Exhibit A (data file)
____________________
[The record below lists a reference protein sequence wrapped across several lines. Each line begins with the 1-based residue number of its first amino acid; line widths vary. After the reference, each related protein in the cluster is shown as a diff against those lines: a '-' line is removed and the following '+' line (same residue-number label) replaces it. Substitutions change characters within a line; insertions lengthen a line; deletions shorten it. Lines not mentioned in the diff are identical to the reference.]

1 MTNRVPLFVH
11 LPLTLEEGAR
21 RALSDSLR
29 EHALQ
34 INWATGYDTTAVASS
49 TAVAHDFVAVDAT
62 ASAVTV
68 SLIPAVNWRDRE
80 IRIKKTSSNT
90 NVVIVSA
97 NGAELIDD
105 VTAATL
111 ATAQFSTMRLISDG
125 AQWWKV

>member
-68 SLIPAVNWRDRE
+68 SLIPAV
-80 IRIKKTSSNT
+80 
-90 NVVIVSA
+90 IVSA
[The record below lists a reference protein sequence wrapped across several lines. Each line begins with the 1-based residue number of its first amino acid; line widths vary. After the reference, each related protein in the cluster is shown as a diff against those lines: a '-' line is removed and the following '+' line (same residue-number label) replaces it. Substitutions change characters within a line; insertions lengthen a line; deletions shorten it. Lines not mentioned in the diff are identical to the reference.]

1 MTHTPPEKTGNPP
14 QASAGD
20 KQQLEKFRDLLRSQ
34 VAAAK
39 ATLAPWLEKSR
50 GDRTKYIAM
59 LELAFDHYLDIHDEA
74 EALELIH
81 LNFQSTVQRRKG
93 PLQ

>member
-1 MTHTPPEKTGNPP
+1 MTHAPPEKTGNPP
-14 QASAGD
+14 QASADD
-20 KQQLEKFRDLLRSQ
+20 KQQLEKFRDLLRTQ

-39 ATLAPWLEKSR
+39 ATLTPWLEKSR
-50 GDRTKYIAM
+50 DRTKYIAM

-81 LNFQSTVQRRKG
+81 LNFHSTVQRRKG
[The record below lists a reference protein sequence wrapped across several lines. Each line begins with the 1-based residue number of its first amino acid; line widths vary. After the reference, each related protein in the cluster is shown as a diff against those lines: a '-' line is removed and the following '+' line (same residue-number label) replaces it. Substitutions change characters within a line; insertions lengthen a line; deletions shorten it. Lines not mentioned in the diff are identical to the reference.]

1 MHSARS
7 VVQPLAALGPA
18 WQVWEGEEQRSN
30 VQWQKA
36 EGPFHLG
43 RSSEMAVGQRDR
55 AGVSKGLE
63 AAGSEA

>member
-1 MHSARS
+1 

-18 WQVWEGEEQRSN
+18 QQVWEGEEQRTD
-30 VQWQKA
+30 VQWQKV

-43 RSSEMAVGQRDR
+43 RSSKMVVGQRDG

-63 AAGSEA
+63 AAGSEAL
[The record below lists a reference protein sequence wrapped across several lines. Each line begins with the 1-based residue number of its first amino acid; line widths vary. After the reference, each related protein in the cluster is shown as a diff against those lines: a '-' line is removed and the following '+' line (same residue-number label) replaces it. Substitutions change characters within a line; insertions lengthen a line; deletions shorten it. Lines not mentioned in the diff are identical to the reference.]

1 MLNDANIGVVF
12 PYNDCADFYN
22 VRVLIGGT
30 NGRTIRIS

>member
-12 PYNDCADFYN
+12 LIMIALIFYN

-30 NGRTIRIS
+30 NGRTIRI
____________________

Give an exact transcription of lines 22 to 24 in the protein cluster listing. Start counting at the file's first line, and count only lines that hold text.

+90 IVSA
[The record below lists a reference protein sequence wrapped across several lines. Each line begins with the 1-based residue number of its first amino acid; line widths vary. After the reference, each related protein in the cluster is shown as a diff against those lines: a '-' line is removed and the following '+' line (same residue-number label) replaces it. Substitutions change characters within a line; insertions lengthen a line; deletions shorten it. Lines not mentioned in the diff are identical to the reference.]

1 MTHTPPEKTGNPP